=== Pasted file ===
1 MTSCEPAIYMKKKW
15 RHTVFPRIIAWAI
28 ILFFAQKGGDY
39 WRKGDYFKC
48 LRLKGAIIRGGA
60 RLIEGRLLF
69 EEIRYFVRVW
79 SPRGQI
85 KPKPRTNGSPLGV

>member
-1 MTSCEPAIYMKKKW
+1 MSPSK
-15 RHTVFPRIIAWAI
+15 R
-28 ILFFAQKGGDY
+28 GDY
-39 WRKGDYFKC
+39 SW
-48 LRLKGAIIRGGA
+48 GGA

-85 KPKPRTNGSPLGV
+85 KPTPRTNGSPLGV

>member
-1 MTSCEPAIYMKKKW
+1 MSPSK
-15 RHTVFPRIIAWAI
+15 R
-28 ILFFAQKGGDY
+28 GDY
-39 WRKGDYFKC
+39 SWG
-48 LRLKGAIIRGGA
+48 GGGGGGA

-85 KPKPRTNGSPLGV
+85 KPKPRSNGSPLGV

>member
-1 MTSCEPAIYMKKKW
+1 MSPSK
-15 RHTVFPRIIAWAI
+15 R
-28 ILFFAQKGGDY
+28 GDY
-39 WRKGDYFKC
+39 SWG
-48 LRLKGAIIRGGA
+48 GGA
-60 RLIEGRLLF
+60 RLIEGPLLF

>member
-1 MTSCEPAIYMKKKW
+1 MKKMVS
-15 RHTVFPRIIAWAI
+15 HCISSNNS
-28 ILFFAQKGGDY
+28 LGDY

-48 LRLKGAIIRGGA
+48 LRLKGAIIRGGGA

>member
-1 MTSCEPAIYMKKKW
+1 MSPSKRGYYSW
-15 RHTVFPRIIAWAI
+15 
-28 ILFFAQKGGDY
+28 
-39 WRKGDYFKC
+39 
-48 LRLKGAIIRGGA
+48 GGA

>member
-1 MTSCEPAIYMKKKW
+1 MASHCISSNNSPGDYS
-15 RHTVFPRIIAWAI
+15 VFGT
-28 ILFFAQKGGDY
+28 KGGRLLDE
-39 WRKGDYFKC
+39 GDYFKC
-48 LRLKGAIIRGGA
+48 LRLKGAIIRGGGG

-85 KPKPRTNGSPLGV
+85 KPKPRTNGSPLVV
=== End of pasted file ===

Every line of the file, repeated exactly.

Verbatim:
1 MTSCEPAIYMKKKW
15 RHTVFPRIIAWAI
28 ILFFAQKGGDY
39 WRKGDYFKC
48 LRLKGAIIRGGA
60 RLIEGRLLF
69 EEIRYFVRVW
79 SPRGQI
85 KPKPRTNGSPLGV

>member
-1 MTSCEPAIYMKKKW
+1 MSPSK
-15 RHTVFPRIIAWAI
+15 R
-28 ILFFAQKGGDY
+28 GDY
-39 WRKGDYFKC
+39 SW
-48 LRLKGAIIRGGA
+48 GGA

-85 KPKPRTNGSPLGV
+85 KPTPRTNGSPLGV

>member
-1 MTSCEPAIYMKKKW
+1 MSPSK
-15 RHTVFPRIIAWAI
+15 R
-28 ILFFAQKGGDY
+28 GDY
-39 WRKGDYFKC
+39 SWG
-48 LRLKGAIIRGGA
+48 GGGGGGA

-85 KPKPRTNGSPLGV
+85 KPKPRSNGSPLGV

>member
-1 MTSCEPAIYMKKKW
+1 MSPSK
-15 RHTVFPRIIAWAI
+15 R
-28 ILFFAQKGGDY
+28 GDY
-39 WRKGDYFKC
+39 SWG
-48 LRLKGAIIRGGA
+48 GGA
-60 RLIEGRLLF
+60 RLIEGPLLF

>member
-1 MTSCEPAIYMKKKW
+1 MKKMVS
-15 RHTVFPRIIAWAI
+15 HCISSNNS
-28 ILFFAQKGGDY
+28 LGDY

-48 LRLKGAIIRGGA
+48 LRLKGAIIRGGGA

>member
-1 MTSCEPAIYMKKKW
+1 MSPSKRGYYSW
-15 RHTVFPRIIAWAI
+15 
-28 ILFFAQKGGDY
+28 
-39 WRKGDYFKC
+39 
-48 LRLKGAIIRGGA
+48 GGA

>member
-1 MTSCEPAIYMKKKW
+1 MASHCISSNNSPGDYS
-15 RHTVFPRIIAWAI
+15 VFGT
-28 ILFFAQKGGDY
+28 KGGRLLDE
-39 WRKGDYFKC
+39 GDYFKC
-48 LRLKGAIIRGGA
+48 LRLKGAIIRGGGG

-85 KPKPRTNGSPLGV
+85 KPKPRTNGSPLVV